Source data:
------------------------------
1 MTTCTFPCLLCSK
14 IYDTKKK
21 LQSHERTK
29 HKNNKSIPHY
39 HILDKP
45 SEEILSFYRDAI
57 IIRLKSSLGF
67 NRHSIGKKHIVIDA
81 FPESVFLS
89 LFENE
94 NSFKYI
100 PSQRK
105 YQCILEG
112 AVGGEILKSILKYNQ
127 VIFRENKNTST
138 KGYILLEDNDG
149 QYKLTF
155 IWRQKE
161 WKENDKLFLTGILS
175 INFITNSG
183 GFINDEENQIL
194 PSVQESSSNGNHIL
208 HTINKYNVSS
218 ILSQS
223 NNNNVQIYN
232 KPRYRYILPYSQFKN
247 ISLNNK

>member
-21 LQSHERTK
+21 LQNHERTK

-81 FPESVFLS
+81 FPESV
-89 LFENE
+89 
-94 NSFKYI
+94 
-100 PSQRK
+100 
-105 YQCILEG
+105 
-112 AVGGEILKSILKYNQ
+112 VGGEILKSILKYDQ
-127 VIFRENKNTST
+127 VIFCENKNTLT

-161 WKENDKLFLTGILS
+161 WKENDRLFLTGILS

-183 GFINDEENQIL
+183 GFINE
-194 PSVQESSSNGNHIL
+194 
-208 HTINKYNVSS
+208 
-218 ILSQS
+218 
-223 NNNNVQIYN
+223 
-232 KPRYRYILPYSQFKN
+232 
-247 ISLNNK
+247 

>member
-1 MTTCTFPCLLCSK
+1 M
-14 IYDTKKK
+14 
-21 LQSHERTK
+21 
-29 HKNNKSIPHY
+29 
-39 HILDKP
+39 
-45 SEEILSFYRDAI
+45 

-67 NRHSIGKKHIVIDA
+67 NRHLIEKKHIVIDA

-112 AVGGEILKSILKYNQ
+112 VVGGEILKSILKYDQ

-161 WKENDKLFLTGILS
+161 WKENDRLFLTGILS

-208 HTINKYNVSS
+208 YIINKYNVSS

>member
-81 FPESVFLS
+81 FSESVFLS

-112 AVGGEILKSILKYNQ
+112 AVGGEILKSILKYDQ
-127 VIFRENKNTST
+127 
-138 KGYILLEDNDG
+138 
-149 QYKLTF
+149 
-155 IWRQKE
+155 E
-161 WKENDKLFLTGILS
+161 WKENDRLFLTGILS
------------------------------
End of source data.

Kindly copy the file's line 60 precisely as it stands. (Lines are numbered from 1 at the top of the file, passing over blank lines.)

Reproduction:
+247 